How I find my mode - Pete Jacobs

Dec 21, 2020

Pete Jacobs Modex Athlete
What is your typical preparation for peak performance?

3 months lead up of next level commitment and focus.

Set routine of similar sessions repeated week after week up to the taper - 3 weeks out.

I love the routine of knowing if it’s a certain day, I know the key session to get done that day. Simple, repeatable, achievable week after week.

During this time everything else falls into a routine too. The foods I stop eating are replaced by others and become the new norm, naps are counted as a session too, and I just aim to get three beneficial “sessions” done every day, even on Monday when I don’t train at all.


What do you strive for in each session?

I train mostly by feel, or RPE (rate of perceived exertion), and track my heart rate to help objectively get feedback to limit or push myself. 

I set weekly targets, which I prioritise more so than individual sessions. If I haven’t recovered and a session doesn’t feel strong, I still try to get the time done but take it easy. Time is more important than the effort.

A good session is one where I got the most out of myself that I could on that day. So a day I feel flat I go easy and I’m happy to do the time. On a day I feel good I have to work harder in a different way to feel the same sense of accomplishment, I’ll need to push my heart rate more and stay more focused. Obviously the good days are more rewarding than the slow days, but I don’t really put too much value on either one, I stay pretty neutral, just do the best I can and be in the moment with each session, and after the session I’ve already moved on mentally and don’t think about the results either way. 

Pete Jacobs & Dr Phil Maffetone (exercise and sports medicine) Modex

Dr Phil Maffetone (researcher in food, nutrition, exercise & sports medicine) & Pete Jacobs during training. 

Do you have goals each week / month, or just one for the year ahead? If so, what do they look like and what’s your 2021 goal

At the moment my goals are daily. I’ve got some strength and mobility routines I want to get done each day, I’ll run every second day, bike the other days, and have Monday off. Just a simple daily routine. I’ve got a thought to compete again but until then, I’m just doing what I feel each day with no pressure.

What impact does training have on your mental health/clarity?

As I mentioned above I’m not someone who attaches much emotion or thought to what I have or have not done in terms of exercise each day. Through my fatigue issues I dealt with since I was 15 I learnt to not let ego be part of my training, since there were so many days I could not keep up with people or achieve my own goals for a session. Ego is everything in the past or future, and generally will make you feel less confident, fearful, anxious etc. 

Not having an ego, and being present in the moment, eliminates that internal voice that can make you not feel so great. Sure, I feel better when I have a good session, but I don’t feel unhappy if I didn’t. I’ve learnt to move on, let it go, focus on the now, and look forward to what your instinct is telling you, that inner confidence that keeps us moving forward.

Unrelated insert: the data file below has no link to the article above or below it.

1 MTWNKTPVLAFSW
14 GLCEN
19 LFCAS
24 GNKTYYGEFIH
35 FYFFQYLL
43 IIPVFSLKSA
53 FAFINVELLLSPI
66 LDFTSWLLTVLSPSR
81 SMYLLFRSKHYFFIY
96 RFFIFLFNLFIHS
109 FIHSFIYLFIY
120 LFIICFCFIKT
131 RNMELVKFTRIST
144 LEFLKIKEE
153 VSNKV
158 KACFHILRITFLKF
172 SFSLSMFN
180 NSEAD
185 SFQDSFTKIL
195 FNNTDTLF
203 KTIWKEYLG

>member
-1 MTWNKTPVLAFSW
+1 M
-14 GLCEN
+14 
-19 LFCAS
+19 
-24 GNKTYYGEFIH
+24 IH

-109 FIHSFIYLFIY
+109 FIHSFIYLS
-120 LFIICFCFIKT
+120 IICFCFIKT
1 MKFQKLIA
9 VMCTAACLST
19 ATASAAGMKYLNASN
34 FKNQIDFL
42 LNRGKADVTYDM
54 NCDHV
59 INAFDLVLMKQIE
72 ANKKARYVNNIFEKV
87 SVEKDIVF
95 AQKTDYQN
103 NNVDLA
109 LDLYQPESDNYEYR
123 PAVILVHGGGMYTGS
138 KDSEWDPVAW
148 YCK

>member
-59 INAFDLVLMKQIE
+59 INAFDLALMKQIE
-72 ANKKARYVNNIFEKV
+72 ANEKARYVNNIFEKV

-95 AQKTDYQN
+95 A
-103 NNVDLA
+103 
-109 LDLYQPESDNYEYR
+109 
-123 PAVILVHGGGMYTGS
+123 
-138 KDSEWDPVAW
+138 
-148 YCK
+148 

Pete Jacobs life balance Modex

What does it feel like when you find your mode?

It feels like nothing else exists in the world, pure relaxation and sometimes elation, pure joy.

Being in “the zone” is having a quiet mind, where you can let the energy flow unencumbered by thoughts, fears, doubts, pain, or fatigue. Being in a stressful situation like the pain of a race, and then rising above it, blocking it out, and pushing beyond that perceived stress is an incredibly calming and insightful experience. I want it more.

Pete Jacobs Ironman World Champion Modex

How has Modex assisted your day to day regimen?

It starts by adding to the routine of something I consume, and the taste triggers thoughts of my goal, what I’m working towards, because I associate Modex with peak performance that is my goal, it is one of the routines I do to achieve my goal. So simply the act of drinking it helps me set my mind for the day and the session ahead.

Secondly it is the physical benefits we all know about, the aid in increasing oxygen and reducing free radicals, so the session feels better and causes less stress, and the recovery is quicker for both reasons.

Pete Jacobs Modex Athlete

The quick 3….

What’s the one song that gets you going.. always?

Daft Punk - Around the World      

What’s your typical post workout fuel?


Give us one top training tip?

Focus on technique. Being aware of where your body is and what it is doing helps efficiency, and you stay aware of tension increasing via breath, mind, and muscles.

Pete Jacobs Modex Athlete

Pete Jacobs is a world champion ironman & mindset and performance practitioner. He focuses on helping others increase their fitness without the burnout. 



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